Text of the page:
Machine-made objects can be tricky - a flexicurve ruler makes smooth curved lines easier to draw. The look is hard-edged, clean, crisp, and unromantic.

While this style of still life can be quite a challenge, the results can be spectacular.

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The Vintage Still Life

charcoal drawing of high heels

fmajor / Getty Images 

If you're looking for a project that mixes traditional and modern, turn to the vintage still life. This gives you the opportunity to work with older objects, employ modern composition, and play with interesting drawing techniques to make the drawing look as old as the object.

Create an arrangement of antique wooden kid's toys (or the like) and old storybooks. Rocking chairs, old kettles, a ball of yarn and knitting pins have visual interest as well. A single object cropped in close or a group on a window-sill can look great.

Add pattern with checked fabrics or floral if you have the patience for it. Look for worn surfaces, rust, and peeling paint.

Try a charcoal or pastel drawing. Create a permanent 'coffee stain' by 'stamping' with a coffee mug and sepia ink, and splatter some over the paper. Add some crumples.

Cream colored paper and sepia ink or pencils, or a muted palette, can all add to a vintage feel. Alternatively, try cream or off-white paper with the just-faded brights reminiscent of vintage magazines and posters.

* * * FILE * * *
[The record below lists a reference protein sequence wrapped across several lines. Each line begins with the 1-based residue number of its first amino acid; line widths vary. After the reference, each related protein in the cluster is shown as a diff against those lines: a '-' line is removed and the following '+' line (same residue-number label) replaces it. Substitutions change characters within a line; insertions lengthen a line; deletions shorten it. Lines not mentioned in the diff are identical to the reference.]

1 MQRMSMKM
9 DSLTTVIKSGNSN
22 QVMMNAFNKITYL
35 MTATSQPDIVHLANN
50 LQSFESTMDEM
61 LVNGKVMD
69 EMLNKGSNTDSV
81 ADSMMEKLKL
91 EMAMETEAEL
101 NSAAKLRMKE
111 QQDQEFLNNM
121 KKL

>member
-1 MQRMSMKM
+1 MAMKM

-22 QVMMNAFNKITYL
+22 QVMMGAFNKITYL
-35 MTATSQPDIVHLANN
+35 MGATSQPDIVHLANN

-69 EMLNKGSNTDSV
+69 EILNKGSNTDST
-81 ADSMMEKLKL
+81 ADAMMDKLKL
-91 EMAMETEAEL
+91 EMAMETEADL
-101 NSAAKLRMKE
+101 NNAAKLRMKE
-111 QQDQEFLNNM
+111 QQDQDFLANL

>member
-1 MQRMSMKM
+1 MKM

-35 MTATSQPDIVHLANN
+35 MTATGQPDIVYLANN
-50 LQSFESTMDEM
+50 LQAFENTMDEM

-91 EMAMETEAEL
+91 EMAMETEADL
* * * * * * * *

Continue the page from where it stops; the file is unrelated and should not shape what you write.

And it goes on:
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Still Life for Narrative or Illustration

Illustration of a two hands holding a clump of dirt with a plant sprouting from it.

 Radius Images / Getty Images

Many forms of art have a strong narrative tradition. The artist arranges the subject so that the viewer has the feeling of walking in on a story - one that is in progress, has just happened or is about to happen.

A bloody knife, a broken object, historical items, and photographs, clothes on a chair - objects can be loaded with meaning.

A traditional narrative painting will usually be full of figures with dramatic gestures and action. In still life, the objects need to communicate the story for you. Imagine that the protagonist in your 'story' has just left the room - perhaps in a great hurry! What is left behind?

The most successful examples are when you manage to hint to the viewer without being too obvious or illustrative.

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Tell a Story Through a Bigger Project

woman making a charcoal drawing

 RoBeDeRo / Getty Images

Tell the story of an object's life through a series of drawings.

For example, a mug in brown wrapping tied with string as if it were a gift. Draw it steaming on a cozy table alongside a beloved's teacup; sitting alone on a draining board; sitting on a desk full of pencils, with a torn photograph; broken in pieces in the wastebasket. What does this tell you? Is it a story of heartbreak or loss?

You might tell the story of a beloved teddy, a bunch of flowers, a bottle of wine, or a dollar bill. Need a challenge? Look for the most mundane object you can think of and create a story for it.

Contemporary objects - such as a mobile phone - can be difficult, because we have no artistic tradition to refer to when representing them. Instead, think about using something that most viewers have a long history with and can spark emotion.